The Shifting Scale of Economics.
… and the evolution of the “Maldivian Dream”
We have been led to believe that economic success has always been dictated by the scale of the population you are able to reach. This is applicable at every level, from individual to companies to countries. Within an individual level, trading your surplus produce, with your neighbors, was what shaped the conventional economic models that our livelihood is based on, built around the idea of specialization and division of labor. The individual evolved from subsistence livelihood, and formed companies or corporations, extending the scale of production, and with it, the need to reach further geographically, hence the beginning of what we now know as the industrial revolution. Large volume of people were required to concentrate within close proximity to reduce the cost of production, as well as develop the necessary homogenous markets for what was being produced, in order that wealth can be amassed in volume. Turn of the 20th Century saw centralization of mass populous groups into clusters and the formation of standardized urban spaces, more familiarly known as cities.
figure 1: The Rural to Urban transformation during Industrial Revolution.
Volume became king, and production dictated what was to be consumed. Henry Ford famous phrase, “You can have any car you want as long its black” (paraphrased)*, epitomized the idea that high volume of production was the predominate force that dictated consumer needs. Basically to be able to afford and consume, you would have to need, and make more of the same thing. Hence, cities became the structure that can bring together the workforce required for cost effective production and consumption at mass (high volume) within close proximity of each other. This became the principal by which world economy flourished up to very recently.
Image taken from the Guardian Newspaper Online- http://image.guardian.co.uk/sys-files/Guardian/documents/2007/06/27/URBAN_WORLD_2806.pdf
If you look at the geography of the world, large landmass, with highest concentration of people, were the most economically prosperous, due to their ability to produce and consume at close proximity. America, usually taken as a symbol of modern economic superpower, personified this idea. This perception was the norm, until recently, when in 2008, world economy went in to recession.
What we saw was the result of our failure, or rather our inability to incorporate new economic structures, or formulate new economic models in pace with the technological innovations, which was redefining our preconceived idea of space, volume and time, hence distribution of power within society as a whole. With the advent of the Internet, all boundaries imposed by our physical reality, had to be reconfigured, and a new virtual reality modeled upon the impression of individualistic empowerment had to been born. Perfect competition was no longer a myth, or a benchmark, as relegated within the physical reality, but an actual experience in its own right, albeit somewhat virtual.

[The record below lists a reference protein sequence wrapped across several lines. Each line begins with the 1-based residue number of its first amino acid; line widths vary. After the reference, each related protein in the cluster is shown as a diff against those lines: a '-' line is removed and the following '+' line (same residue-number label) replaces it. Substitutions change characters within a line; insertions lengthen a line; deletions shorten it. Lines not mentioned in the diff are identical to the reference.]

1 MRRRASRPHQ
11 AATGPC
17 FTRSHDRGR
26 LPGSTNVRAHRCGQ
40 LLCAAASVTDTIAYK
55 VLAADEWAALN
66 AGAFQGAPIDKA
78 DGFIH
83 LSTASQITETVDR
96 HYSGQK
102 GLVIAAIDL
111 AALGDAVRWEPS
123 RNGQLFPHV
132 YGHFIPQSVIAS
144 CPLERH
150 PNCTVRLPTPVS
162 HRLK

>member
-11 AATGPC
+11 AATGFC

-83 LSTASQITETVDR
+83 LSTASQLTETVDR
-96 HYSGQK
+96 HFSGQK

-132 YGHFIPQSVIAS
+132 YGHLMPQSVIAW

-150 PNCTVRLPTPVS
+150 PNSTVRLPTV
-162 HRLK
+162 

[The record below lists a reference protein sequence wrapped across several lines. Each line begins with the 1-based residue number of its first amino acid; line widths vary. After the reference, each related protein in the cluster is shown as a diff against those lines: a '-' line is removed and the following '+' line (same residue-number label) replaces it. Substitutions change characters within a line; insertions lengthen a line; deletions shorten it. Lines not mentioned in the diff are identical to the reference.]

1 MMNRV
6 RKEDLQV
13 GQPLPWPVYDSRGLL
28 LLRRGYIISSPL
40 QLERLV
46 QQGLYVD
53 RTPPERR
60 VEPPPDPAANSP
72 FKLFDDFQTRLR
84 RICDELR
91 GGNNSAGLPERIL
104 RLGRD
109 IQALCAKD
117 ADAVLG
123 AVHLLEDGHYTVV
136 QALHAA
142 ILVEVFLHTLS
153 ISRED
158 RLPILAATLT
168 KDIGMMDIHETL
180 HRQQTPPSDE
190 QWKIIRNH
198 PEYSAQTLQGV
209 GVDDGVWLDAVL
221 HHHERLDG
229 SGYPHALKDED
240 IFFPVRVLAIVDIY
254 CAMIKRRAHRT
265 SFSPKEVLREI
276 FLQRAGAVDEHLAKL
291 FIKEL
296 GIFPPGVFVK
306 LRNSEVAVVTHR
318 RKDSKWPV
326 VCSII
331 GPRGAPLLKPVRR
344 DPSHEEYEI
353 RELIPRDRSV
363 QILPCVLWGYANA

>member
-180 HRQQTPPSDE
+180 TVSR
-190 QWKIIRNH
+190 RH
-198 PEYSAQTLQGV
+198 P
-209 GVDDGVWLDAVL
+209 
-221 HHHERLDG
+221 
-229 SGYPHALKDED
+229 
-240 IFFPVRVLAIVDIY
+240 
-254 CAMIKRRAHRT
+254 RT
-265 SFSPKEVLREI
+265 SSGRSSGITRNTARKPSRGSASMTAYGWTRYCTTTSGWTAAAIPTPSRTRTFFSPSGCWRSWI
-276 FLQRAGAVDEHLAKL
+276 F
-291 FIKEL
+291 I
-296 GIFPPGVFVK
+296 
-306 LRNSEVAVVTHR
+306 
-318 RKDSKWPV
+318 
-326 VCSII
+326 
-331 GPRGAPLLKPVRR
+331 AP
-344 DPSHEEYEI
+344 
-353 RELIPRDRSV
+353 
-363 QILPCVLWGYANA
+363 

This has meant that the scale of the market or scale of the production was no longer the determining factor for economic prosperity. Volume had ceased to be king, and new economic society less reliant on physical scale/ or distance was being formed.
figure 2: The Transformation from Urban to Micro Communities (Virtual & Physical) post- Internet Revolution
Therefore like America, which as a geographical space personified the postindustrial economy of abundance and plenty (The American Dream), a new geographical physical space, has to be identified, which characterize the post Internet/ or knowledge-based economy. If by virtue of its immense scale and concentration of people in close proximity (critical mass), America symbolized the prosperity gained from economies of scale, it can be argued, a new type of land mass totally contrary to it, must symbolize the opportunities offered by negation of these same virtues, i.e. diseconomies of scale. This landmass I argue is the Maldives, a country composed of dispersed group of isolated island communities, a country taken as a whole, so insignificant in scale, that it hardly exist on the world map. Maldives is the physical embodiment of how Internet can reshape society and the economic landscape. Through the opportunities offered by the Internet we are able to revert back to a more decentralized/ subsistence state of our origin, where economic value is no longer found in the volume of homogenous production & consumption, but is in our ability to create diverse & meaningful interactions, between every individual producer and consumer. As Maldives was never geographically in a position to take advantage of economies of scale, due to naturally imposed limitations of physical mobility & human resources, it is perfectly placed to take advantage of diseconomies of scale presented by the current economic condition.
But first we need to ignore what we are being taught and continue to have faith in our own capacity to learn from ourselves, our immediate situation and environment, to take advantage of opportunities as its presents itself. We can’t afford to look back at economic models of the past, as reference to guide us on how we should move forward, it will only mislead us into believing in our own inadequacies. We could be better off looking at where we are at present, and see how we could make the most of it now, to take us into a brighter future.
….and have a listen to the song, produced as part of the MDP Mini Manifesto for Higher Eductation (Dhivehi Ilmuverin: Dhivehinge Visnun Raajege Asdhadin Beyrah.) Words by Ahmed Naseer/ Music by Haaburi: BUHDHI